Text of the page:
This L7 for sale in Massachusetts is a really mint example of model fast becoming extinct. I wonder how much saddle soap the respective owners have gone through in keeping this white leather interior in good shape?

Year: 1986
Model: L7
Engine: 3.5 liter inline six
Transmission: 4-speed automatic
Mileage: 103,894
Price: No reserve auction

1986 BMW L7 on eBay

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1986 BMW L7. This is an extremely well-kept low mileage (103,894) original example of BMW’s top of the line offering for 86. I have put thousands into this car while I have owned it (I have receipts) to bring it up to excellent driving condition. It runs and drives beautifully. All HVAC works, A/C blows cold, Heat works beautifully. The L7s featured a full leather interior including door panels, dash board, seats and trim which is all in immaculate excellent original condition on this car.

I believe the car still has the original Black Diamond Metallic paint it left the factory with and there are no signs of clear coat failure. From what I can tell car is rust and rot free except for one area of bubbling approximately 1 square inch at the bottom of the front passenger side fender. Engine runs excellently and transmission shifts smoothly with all modes working. Every electrical feature I’ve used works the way it should which is amazing for any 27 year old car, especially a BMW. Since I’ve owned the car I have not seen a comparable L7 come up for sale.

The following work has been done while I have had it (since 7/2011):

-New Fuel Lines/Fuel Tank/Fuel Pump
-New Tires/Refinished Style 5 wheels (Less than 2000 miles on both)
-Completely rebuilt cylinder head/new valves (Less than 1000 miles ago)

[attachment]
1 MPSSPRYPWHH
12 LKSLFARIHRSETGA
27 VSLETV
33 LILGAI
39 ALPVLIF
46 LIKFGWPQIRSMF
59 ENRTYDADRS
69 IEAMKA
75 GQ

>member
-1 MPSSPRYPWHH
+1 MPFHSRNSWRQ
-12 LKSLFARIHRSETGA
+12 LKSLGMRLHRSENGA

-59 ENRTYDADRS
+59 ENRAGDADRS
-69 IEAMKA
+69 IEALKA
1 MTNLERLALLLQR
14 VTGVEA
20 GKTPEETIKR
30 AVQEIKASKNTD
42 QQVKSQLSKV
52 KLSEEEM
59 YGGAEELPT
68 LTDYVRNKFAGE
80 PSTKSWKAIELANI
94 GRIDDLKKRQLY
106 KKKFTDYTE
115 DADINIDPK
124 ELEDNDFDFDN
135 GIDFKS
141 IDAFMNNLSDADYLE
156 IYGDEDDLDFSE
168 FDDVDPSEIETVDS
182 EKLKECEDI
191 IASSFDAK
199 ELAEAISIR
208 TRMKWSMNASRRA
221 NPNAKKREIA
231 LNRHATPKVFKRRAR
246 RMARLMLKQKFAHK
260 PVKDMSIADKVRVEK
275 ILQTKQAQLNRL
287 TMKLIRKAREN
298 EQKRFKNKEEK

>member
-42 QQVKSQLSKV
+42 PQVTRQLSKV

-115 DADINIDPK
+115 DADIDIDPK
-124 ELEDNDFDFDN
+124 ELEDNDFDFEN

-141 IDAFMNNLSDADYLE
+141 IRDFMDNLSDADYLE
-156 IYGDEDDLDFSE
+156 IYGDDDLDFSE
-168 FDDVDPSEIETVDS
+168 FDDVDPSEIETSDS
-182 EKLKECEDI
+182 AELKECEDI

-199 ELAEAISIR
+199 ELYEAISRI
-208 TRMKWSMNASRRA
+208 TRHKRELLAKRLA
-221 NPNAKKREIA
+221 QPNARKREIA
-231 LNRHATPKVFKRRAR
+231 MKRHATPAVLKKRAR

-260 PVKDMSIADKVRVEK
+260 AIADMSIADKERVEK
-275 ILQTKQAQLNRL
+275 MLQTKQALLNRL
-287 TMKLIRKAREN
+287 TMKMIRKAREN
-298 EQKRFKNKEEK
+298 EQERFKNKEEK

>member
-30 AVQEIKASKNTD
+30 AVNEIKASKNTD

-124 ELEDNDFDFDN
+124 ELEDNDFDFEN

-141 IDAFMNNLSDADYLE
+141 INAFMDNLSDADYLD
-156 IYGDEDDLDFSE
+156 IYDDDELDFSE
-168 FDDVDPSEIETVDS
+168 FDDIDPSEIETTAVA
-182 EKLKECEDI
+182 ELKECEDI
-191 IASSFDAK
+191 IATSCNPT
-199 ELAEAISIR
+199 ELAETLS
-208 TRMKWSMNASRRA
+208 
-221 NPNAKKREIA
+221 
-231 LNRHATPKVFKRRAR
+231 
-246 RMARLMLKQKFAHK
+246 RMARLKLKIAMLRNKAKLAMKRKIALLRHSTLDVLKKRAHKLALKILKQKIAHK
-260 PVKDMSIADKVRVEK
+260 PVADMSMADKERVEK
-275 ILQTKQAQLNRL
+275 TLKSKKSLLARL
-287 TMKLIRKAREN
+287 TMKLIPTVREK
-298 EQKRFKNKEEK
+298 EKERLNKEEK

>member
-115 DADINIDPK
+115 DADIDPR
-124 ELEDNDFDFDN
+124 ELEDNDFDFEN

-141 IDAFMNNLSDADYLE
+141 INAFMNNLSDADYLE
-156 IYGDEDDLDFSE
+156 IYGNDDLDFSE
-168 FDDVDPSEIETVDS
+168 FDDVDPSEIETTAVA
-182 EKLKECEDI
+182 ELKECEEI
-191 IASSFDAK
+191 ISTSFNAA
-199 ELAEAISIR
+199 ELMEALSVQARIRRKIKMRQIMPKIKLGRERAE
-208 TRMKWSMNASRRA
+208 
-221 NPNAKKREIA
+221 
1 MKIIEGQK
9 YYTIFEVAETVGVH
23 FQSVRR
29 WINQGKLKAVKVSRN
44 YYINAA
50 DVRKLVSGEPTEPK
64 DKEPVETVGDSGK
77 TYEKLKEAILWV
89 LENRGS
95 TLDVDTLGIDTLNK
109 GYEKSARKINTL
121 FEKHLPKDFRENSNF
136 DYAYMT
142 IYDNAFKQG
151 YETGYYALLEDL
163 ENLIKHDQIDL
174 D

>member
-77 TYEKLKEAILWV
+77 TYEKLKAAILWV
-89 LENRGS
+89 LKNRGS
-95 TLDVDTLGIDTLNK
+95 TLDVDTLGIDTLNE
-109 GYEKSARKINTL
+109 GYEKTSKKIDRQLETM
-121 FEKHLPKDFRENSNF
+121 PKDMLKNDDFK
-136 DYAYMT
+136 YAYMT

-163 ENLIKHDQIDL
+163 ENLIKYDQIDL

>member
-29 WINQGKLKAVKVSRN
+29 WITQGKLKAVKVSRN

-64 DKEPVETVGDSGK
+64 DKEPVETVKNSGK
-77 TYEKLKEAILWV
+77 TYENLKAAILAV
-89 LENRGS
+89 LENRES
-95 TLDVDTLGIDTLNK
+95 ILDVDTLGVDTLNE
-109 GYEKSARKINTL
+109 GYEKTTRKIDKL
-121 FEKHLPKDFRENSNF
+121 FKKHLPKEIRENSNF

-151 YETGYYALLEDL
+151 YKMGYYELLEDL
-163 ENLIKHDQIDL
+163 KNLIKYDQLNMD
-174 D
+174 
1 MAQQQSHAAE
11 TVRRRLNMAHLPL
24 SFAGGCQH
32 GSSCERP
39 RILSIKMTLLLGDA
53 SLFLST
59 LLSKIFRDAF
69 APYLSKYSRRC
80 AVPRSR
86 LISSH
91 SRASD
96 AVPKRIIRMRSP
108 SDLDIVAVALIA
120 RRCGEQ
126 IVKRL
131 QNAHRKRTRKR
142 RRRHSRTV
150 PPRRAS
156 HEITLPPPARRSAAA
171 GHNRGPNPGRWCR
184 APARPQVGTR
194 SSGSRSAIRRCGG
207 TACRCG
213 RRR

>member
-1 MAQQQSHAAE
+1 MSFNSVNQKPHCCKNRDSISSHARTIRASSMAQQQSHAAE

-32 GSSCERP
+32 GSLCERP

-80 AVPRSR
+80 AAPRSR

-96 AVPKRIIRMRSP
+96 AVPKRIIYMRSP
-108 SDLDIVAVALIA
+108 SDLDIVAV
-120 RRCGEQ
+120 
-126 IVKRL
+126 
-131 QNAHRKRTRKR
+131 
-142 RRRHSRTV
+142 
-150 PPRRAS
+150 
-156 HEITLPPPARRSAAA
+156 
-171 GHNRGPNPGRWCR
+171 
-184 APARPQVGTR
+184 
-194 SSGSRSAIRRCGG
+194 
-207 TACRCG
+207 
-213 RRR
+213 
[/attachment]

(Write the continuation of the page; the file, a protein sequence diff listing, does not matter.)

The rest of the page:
-Complete Tune-up
-New Battery
-New Alternator
-New Water Pump

Although the car needs nothing to be driven and enjoyed as is it will need an exhaust section in the near future. I had a shop check it out, the issue is not in the catalytic convertor and the part is still available (I was planning on replacing it first thing in the spring). Otherwise I’ve spent a ton of money and invested a lot of my own time/effort to get this car right and everything is as it should be. As I mentioned I have receipts for almost all of the work completed.

I encourage all potential buyers to inspect the car themselves in person or get a PPI done. I have loved and enjoyed this car while I have owned it and want to make sure the next buyer is happy with the car so they can do the same. Having said that this is a 27 year old car. Accordingly, it is your responsibility to know what you are buying! Please ask any and all questions before you bid/buy the car and I will do my best to answer them. Car is sold AS-IS with no warranties expressed or implied.

120+ high quality photos can be found below or at the following link:


The E23 7 series is one of those BMWs that is thankfully affordable since they are relatively obscure to most collectors. We’ve featured a few earlier E23s here at GCFSB, and typically a 733i or 735i will range somewhere between $4,000 and $7,500, with the most exception cars maybe reaching a bit beyond that. I’d guess that somewhere around $6,000 is probably a good guess as to where the auction will end, as there’s been a good bit of bidding interest. Also, I tend to doubt the L7 package will bring that much of a premium over the 735i upon which it is based.